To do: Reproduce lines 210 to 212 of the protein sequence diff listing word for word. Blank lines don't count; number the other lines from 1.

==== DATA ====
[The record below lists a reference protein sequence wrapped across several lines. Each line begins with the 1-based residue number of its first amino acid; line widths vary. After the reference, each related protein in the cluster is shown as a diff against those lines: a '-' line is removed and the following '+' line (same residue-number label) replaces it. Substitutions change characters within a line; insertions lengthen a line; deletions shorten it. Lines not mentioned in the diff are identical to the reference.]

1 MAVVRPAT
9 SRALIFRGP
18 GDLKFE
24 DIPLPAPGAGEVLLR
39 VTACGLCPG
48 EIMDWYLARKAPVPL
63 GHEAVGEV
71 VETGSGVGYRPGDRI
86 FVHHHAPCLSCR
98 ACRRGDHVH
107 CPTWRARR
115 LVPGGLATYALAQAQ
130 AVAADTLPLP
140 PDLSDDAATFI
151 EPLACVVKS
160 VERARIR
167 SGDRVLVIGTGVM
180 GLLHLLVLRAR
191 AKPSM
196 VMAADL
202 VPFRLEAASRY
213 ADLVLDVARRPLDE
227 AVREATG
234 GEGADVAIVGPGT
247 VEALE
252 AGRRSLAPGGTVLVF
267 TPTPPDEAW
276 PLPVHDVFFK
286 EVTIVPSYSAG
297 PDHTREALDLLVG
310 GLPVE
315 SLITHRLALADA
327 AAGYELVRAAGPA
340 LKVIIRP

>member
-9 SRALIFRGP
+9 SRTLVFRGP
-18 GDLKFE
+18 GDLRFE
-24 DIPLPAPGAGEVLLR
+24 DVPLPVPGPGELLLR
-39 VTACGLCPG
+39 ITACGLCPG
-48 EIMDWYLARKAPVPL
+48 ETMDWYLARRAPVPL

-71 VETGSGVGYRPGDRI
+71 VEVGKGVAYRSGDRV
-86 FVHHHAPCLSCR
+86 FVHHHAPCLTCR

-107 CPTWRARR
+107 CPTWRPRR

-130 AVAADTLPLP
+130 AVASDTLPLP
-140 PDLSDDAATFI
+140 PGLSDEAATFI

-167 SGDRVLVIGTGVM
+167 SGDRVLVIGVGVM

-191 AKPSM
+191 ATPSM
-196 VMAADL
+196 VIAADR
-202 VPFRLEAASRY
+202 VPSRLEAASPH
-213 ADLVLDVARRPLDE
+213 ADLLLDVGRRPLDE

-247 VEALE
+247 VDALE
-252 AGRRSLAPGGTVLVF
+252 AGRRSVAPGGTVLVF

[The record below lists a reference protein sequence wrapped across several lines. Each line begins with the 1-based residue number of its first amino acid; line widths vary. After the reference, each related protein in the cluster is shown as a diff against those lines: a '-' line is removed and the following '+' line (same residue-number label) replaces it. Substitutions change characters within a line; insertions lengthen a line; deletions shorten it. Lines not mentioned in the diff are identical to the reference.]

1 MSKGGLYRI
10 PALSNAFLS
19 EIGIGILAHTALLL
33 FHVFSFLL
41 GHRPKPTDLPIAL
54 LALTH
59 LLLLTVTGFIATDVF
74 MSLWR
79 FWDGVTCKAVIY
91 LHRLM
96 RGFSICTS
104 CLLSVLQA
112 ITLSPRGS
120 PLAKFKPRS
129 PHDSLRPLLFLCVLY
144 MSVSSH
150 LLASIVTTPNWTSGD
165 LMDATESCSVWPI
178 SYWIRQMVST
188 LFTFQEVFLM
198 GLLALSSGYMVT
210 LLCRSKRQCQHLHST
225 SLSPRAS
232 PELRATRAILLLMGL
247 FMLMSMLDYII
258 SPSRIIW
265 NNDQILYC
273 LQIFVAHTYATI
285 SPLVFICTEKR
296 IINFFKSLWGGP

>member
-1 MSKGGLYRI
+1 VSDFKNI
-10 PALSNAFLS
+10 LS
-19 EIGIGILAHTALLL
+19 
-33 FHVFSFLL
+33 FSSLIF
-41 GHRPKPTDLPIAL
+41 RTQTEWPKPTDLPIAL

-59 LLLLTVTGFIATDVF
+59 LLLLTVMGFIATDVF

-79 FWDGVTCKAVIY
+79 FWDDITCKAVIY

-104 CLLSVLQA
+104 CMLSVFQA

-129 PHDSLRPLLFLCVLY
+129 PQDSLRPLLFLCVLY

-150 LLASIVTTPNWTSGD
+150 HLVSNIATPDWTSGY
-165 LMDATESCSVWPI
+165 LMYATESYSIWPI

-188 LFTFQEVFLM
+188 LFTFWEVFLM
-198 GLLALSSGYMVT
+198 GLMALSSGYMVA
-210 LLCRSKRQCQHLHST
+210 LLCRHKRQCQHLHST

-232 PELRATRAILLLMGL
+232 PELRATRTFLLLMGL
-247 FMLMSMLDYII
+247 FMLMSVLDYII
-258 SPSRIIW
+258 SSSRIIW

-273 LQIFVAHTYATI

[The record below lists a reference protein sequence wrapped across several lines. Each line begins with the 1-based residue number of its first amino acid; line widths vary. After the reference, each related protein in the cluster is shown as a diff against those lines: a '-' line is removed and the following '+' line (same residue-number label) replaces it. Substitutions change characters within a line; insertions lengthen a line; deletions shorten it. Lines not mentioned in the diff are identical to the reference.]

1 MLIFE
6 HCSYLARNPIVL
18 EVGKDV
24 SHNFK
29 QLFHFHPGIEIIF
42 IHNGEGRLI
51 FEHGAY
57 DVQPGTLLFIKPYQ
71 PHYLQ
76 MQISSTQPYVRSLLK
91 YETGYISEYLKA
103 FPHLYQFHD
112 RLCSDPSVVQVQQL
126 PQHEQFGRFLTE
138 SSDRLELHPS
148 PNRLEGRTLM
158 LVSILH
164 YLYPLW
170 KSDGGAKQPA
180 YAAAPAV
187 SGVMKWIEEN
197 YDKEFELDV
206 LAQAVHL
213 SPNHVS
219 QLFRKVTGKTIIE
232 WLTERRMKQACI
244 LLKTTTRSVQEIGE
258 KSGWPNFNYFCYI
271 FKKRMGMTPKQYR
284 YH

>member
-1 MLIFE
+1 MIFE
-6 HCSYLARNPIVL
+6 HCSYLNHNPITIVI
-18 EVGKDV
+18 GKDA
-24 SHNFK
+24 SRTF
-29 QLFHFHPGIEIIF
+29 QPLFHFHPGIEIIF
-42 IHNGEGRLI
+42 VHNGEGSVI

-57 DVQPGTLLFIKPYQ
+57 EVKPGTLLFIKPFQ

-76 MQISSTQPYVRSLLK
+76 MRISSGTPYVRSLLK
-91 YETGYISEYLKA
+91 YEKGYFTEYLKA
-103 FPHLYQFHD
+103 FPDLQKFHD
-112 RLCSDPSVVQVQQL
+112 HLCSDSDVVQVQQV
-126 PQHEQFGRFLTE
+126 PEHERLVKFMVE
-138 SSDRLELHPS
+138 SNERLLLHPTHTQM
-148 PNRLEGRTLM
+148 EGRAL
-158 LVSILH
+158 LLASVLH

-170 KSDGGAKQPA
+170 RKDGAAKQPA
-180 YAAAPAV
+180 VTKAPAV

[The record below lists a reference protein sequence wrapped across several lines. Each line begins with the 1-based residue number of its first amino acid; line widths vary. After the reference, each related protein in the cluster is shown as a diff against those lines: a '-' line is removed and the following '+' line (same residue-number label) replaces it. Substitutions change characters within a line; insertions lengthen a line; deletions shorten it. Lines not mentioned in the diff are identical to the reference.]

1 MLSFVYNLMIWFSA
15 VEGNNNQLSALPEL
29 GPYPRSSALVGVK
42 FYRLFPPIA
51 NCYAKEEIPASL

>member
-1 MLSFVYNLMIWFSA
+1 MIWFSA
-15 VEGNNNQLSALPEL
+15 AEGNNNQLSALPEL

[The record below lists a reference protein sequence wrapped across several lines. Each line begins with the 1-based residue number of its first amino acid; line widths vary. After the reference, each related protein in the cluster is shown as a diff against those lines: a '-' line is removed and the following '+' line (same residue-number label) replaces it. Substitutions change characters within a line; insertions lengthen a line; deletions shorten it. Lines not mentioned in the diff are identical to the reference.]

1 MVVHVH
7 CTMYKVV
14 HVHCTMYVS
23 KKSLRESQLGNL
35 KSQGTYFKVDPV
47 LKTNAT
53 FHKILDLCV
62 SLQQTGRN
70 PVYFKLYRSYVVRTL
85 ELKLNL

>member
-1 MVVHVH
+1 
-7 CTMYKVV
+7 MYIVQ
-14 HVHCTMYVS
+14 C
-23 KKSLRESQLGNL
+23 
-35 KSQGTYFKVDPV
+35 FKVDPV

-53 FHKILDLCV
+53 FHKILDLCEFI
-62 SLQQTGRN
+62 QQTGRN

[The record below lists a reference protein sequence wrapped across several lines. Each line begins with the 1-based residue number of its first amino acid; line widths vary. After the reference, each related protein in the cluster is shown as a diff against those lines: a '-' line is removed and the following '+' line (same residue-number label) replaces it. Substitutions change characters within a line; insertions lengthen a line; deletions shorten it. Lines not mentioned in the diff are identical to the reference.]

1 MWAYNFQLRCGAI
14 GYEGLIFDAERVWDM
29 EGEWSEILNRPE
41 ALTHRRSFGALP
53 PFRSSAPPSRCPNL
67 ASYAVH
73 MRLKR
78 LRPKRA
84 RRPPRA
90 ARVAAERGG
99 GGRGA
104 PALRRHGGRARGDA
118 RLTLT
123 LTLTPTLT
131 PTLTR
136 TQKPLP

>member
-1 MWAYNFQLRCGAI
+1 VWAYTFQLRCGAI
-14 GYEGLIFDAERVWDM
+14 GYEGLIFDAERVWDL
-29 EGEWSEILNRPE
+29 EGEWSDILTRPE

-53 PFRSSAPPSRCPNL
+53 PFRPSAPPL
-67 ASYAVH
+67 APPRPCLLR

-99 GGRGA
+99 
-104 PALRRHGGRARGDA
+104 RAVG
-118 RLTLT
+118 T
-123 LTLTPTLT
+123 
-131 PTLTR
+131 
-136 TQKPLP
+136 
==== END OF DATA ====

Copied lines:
>member
-1 MLSFVYNLMIWFSA
+1 MIWFSA